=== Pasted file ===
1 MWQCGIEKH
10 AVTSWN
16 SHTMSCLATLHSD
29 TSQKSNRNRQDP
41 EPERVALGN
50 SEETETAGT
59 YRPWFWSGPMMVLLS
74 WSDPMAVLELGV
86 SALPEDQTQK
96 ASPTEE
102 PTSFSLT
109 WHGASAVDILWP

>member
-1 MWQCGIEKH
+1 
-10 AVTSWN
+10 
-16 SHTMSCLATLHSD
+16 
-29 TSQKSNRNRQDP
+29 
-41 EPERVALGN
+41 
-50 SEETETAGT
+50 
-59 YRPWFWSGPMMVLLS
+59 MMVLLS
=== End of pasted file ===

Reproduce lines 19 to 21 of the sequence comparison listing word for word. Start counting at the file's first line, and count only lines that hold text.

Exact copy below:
+16 
-29 TSQKSNRNRQDP
+29 